A Greek law forcing employers to seek government approval for mass layoffs is too vague and violates European Union laws, the EU's top court ruled on Wednesday, potentially complicating Athens’s stance in talks with international lenders.
The case was brought to the European Court of Justice after Greek cement maker AGET Iraklis, whose main shareholder is LafargeHolcim, was prevented in 2013 from making collective redundancies by the then-government because of the economic crisis and the high levels of unemployment in the country.
The court ruled that the Greek law goes against EU rules on companies' freedom to set up businesses in EU states.
“The Greek legislation is liable to constitute a serious obstacle to the exercise of freedom of establishment in Greece,” a note from the court said.
The judges recognized the principle that a government is entitled to block mass layoffs "in certain circumstances in the interests of the protection of workers and of employment,” but said the Greek law was too vague and gave the authorities excessive discretion "beyond what is necessary.”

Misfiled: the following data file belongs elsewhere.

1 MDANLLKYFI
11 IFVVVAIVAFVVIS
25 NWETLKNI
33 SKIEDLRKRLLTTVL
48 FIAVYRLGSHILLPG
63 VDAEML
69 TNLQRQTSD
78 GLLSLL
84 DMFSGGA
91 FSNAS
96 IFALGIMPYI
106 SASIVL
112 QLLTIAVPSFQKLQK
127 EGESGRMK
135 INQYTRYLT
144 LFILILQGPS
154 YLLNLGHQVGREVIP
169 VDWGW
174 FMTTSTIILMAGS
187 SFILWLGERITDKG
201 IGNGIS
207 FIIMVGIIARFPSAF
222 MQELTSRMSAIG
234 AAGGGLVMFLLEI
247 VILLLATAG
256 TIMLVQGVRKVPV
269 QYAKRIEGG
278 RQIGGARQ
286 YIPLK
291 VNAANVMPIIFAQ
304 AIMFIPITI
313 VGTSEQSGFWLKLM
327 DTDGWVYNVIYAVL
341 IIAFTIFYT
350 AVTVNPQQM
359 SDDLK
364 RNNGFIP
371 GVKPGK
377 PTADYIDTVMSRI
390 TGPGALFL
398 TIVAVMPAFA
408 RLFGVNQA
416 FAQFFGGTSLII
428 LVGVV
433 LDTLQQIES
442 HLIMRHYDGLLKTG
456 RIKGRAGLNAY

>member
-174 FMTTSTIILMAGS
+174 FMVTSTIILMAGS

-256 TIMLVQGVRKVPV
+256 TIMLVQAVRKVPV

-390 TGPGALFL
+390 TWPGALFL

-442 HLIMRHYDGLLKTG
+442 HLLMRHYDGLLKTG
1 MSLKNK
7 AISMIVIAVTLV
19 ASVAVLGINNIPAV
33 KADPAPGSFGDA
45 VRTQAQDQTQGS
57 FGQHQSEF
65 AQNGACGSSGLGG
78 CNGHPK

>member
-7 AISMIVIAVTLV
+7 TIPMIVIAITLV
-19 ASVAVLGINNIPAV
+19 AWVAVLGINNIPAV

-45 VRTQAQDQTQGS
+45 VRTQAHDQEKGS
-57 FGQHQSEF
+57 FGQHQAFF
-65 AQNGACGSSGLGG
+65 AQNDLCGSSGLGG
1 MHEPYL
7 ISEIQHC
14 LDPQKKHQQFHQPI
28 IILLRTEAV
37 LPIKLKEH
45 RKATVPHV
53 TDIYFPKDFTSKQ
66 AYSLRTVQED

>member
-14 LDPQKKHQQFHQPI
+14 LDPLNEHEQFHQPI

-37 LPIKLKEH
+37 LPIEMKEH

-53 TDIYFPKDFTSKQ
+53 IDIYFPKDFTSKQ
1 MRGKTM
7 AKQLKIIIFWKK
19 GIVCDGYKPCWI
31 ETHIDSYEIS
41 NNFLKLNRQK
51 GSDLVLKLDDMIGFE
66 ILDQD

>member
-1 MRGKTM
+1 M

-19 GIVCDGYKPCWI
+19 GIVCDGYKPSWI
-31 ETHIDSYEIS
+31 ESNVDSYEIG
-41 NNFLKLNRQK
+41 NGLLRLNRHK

The fact that Greece was suffering an economic crisis and very high unemployment is not enough to justify blocking mass redundancy plans, the court said.
The ruling risks complicating the Greek position in talks with its international creditors under an 86 billion euros ($89.3 billion) bailout program, the third received by the country since 2010.
Negotiations between Greece and its lenders on reforms needed in the country hit a snag earlier in December on an overhaul of the Greek labor market.
Lenders are pushing Athens to soften labor protection rules to make layoffs easier, but the government of leftist Prime Minister Alexis Tsipras has so far opposed the overhaul.
Talks have been further complicated after Greece decided to give in December a 600 million euro payout to poorer pensioners without prior consultation with its creditors.